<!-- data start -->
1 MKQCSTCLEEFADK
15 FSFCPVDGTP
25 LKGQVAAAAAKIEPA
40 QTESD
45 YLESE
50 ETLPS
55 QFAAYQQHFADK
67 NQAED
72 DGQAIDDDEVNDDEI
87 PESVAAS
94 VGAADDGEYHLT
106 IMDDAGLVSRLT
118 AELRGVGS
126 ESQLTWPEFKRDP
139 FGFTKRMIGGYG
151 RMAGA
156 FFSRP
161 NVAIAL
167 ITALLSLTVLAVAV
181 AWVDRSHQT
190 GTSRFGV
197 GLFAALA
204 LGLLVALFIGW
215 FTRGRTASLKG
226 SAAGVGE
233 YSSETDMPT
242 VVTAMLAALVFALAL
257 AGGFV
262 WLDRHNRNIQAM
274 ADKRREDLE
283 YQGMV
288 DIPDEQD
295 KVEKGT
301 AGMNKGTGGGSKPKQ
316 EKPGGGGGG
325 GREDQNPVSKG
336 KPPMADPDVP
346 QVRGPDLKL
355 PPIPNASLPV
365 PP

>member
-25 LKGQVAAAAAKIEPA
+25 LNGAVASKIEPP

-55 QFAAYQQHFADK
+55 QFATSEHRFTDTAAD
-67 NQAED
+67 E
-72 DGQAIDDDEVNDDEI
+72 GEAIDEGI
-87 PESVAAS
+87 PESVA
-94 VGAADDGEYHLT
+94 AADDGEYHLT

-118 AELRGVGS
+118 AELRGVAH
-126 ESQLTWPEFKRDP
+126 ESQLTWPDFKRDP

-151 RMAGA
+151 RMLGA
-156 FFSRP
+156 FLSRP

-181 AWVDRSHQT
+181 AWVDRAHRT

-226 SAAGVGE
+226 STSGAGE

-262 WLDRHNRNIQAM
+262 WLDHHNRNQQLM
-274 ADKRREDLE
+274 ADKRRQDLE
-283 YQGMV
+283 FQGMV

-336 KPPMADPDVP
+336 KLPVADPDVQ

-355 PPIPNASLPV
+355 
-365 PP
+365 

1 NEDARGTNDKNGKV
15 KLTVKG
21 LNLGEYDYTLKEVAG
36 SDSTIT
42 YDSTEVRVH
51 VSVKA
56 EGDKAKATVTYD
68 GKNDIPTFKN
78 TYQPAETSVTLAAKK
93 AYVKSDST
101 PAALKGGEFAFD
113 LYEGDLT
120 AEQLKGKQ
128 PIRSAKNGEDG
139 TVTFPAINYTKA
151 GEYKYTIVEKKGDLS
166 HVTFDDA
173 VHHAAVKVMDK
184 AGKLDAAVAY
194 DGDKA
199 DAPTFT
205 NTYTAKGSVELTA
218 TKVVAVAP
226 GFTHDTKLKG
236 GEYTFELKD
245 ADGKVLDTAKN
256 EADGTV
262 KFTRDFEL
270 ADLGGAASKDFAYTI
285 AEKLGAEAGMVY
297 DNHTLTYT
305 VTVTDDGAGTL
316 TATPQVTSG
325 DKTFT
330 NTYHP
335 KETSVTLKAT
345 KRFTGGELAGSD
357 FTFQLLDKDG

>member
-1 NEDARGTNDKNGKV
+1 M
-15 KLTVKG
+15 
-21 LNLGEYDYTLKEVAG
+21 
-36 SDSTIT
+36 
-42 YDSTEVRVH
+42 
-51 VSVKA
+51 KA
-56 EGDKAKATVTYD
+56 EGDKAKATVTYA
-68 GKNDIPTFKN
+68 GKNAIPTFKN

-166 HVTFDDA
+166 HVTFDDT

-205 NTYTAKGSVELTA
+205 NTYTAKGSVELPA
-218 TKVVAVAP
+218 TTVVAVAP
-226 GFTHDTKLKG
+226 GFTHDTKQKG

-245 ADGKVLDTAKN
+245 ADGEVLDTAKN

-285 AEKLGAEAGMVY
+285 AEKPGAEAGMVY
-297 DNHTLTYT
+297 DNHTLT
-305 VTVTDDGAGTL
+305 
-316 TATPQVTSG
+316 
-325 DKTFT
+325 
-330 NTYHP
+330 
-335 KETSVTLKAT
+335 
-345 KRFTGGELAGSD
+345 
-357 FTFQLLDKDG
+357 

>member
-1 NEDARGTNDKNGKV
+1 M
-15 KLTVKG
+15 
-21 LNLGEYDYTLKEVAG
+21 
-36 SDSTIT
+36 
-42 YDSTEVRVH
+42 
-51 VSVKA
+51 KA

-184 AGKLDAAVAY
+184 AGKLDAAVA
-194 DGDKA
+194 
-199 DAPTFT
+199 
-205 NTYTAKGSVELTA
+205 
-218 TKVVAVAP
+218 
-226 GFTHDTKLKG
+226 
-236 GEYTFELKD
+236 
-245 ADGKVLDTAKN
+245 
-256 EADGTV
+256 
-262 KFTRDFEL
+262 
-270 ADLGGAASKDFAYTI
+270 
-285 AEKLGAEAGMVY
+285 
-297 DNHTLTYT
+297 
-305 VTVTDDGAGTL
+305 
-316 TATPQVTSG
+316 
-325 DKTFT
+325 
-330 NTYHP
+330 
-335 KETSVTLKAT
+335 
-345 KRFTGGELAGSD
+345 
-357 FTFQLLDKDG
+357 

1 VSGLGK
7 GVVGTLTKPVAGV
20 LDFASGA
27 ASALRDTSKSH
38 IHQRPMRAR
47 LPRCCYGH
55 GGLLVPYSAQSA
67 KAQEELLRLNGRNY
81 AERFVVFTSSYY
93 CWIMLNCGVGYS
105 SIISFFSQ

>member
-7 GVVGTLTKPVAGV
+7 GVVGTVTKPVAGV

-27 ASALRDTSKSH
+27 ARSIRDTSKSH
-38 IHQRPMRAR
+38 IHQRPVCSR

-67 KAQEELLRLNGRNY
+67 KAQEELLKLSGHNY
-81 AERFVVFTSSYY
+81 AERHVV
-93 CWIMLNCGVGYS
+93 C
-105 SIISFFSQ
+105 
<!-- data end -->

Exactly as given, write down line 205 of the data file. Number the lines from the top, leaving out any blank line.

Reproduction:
+325 